Monday, November 22, 2010

Robert B. Parker – HUNDRED-DOLLAR BABY (2006)

Learning From the Best

I love Robert B. Parker's unique voice. All writers should study him to find how colorful clean narrative and dialog can be. He proves a one-word sentence can wield a lot of power.

Reading Parker is a learning experience in how to do it right, however I plan to use the following observations of Hundred-Dollar Baby to improve my own writing.

  1. Parker's greatest strength lies in his characters. Spenser, Susan, and Hawk spring to life, however I feel Parker relied too heavily on dialog and situation, and left out a level of action the characters needed.
  2. Word choice – I love Parker's use of language. He proves on every page simple, clean narrative propels a story. In BABY, he did an excellent job juxtaposing simple language with Susan's PhD vocabulary.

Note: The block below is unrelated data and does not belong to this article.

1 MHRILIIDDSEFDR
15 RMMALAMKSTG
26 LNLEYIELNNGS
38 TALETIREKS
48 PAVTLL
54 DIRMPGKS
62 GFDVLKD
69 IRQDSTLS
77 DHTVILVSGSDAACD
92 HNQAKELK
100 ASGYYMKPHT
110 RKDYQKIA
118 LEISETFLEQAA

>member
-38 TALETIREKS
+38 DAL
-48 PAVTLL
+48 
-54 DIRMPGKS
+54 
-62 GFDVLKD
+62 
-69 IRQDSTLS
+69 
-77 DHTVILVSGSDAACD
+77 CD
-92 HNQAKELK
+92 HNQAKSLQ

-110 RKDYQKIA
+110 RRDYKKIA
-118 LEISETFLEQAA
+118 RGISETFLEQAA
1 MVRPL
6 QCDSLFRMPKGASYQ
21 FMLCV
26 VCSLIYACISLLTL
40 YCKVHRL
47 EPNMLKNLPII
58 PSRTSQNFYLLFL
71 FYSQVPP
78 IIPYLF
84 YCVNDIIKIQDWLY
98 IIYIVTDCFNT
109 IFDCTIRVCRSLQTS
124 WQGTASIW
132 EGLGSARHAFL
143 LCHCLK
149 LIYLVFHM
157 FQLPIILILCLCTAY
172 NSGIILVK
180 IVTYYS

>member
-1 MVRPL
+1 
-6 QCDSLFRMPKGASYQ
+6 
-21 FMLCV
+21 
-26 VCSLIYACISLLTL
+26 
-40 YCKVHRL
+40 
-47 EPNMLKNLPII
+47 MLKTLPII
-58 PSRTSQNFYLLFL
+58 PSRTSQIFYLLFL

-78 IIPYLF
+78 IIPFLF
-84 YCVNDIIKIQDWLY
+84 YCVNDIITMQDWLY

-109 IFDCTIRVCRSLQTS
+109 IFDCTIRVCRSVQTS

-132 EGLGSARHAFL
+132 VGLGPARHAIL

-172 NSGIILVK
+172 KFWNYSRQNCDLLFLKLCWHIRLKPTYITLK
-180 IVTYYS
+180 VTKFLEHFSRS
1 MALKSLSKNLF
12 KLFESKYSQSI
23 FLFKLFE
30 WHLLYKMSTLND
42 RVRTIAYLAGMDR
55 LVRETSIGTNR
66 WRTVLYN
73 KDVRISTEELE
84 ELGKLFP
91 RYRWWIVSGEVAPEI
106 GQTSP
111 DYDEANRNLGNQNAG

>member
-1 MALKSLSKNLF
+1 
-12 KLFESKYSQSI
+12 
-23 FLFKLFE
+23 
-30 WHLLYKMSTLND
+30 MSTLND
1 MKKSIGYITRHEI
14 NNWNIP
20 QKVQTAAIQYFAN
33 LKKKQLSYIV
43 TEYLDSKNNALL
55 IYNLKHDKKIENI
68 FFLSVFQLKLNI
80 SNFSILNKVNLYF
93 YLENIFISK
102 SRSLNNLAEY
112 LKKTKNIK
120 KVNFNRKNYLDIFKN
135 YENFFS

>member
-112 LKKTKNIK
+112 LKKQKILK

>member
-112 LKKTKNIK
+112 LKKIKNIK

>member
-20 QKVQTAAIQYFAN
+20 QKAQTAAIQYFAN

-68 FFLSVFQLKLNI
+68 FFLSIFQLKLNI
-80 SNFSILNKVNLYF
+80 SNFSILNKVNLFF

3. Dialog – second only to his characterization, Parker excels at using realistic and entertaining dialog. However in this novel, he relied on it too heavily. The best dialog with two characters sitting and talking, is still two characters sitting and talking. I'll take dialog creatively woven into the action any day.
  4. Timeline – I found the transition from winter to spring in BABY spread out the limited action. The same action over a series of days would have given the impression of more action.
  5. POV – Limited point of view propels the reader's empathy and limits her scope of interest. However, if the MC is only observing and reacting, the use of a limited view detracts. This reader requires the MC to be in the center of the action, not reacting to or relating what others do. I want the MC to be creating the plot.
Write Every Day!

Regards,
Mac

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